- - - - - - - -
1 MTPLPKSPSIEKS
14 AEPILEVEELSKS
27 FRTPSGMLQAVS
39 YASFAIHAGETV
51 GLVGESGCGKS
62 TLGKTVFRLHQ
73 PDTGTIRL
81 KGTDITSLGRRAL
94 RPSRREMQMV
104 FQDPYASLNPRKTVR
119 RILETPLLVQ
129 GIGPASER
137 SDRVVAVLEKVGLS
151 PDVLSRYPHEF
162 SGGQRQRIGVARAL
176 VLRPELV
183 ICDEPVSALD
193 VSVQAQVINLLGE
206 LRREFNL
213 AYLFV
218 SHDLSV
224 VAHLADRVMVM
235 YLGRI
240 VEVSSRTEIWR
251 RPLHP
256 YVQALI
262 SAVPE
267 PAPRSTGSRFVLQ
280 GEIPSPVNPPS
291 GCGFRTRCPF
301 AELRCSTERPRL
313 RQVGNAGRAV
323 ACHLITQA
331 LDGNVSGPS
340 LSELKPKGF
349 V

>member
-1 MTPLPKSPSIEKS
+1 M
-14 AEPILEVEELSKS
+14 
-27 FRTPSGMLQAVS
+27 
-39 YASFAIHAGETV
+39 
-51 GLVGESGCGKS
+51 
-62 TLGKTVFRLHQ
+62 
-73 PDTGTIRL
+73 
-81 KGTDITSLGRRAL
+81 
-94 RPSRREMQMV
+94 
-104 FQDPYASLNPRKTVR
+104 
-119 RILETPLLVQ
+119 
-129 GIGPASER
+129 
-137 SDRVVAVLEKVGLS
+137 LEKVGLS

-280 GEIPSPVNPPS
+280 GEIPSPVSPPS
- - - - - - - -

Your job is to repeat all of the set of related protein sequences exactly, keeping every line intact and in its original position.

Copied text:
1 MTPLPKSPSIEKS
14 AEPILEVEELSKS
27 FRTPSGMLQAVS
39 YASFAIHAGETV
51 GLVGESGCGKS
62 TLGKTVFRLHQ
73 PDTGTIRL
81 KGTDITSLGRRAL
94 RPSRREMQMV
104 FQDPYASLNPRKTVR
119 RILETPLLVQ
129 GIGPASER
137 SDRVVAVLEKVGLS
151 PDVLSRYPHEF
162 SGGQRQRIGVARAL
176 VLRPELV
183 ICDEPVSALD
193 VSVQAQVINLLGE
206 LRREFNL
213 AYLFV
218 SHDLSV
224 VAHLADRVMVM
235 YLGRI
240 VEVSSRTEIWR
251 RPLHP
256 YVQALI
262 SAVPE
267 PAPRSTGSRFVLQ
280 GEIPSPVNPPS
291 GCGFRTRCPF
301 AELRCSTERPRL
313 RQVGNAGRAV
323 ACHLITQA
331 LDGNVSGPS
340 LSELKPKGF
349 V

>member
-1 MTPLPKSPSIEKS
+1 M
-14 AEPILEVEELSKS
+14 
-27 FRTPSGMLQAVS
+27 
-39 YASFAIHAGETV
+39 
-51 GLVGESGCGKS
+51 
-62 TLGKTVFRLHQ
+62 
-73 PDTGTIRL
+73 
-81 KGTDITSLGRRAL
+81 
-94 RPSRREMQMV
+94 
-104 FQDPYASLNPRKTVR
+104 
-119 RILETPLLVQ
+119 
-129 GIGPASER
+129 
-137 SDRVVAVLEKVGLS
+137 LEKVGLS

-280 GEIPSPVNPPS
+280 GEIPSPVSPPS